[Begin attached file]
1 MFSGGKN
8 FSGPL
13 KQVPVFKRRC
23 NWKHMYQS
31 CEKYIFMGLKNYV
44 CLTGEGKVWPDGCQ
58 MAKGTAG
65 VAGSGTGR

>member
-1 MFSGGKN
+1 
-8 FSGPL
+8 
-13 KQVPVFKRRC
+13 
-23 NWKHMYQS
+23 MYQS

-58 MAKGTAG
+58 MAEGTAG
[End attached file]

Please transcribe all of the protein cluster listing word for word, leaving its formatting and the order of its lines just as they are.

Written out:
1 MFSGGKN
8 FSGPL
13 KQVPVFKRRC
23 NWKHMYQS
31 CEKYIFMGLKNYV
44 CLTGEGKVWPDGCQ
58 MAKGTAG
65 VAGSGTGR

>member
-1 MFSGGKN
+1 
-8 FSGPL
+8 
-13 KQVPVFKRRC
+13 
-23 NWKHMYQS
+23 MYQS

-58 MAKGTAG
+58 MAEGTAG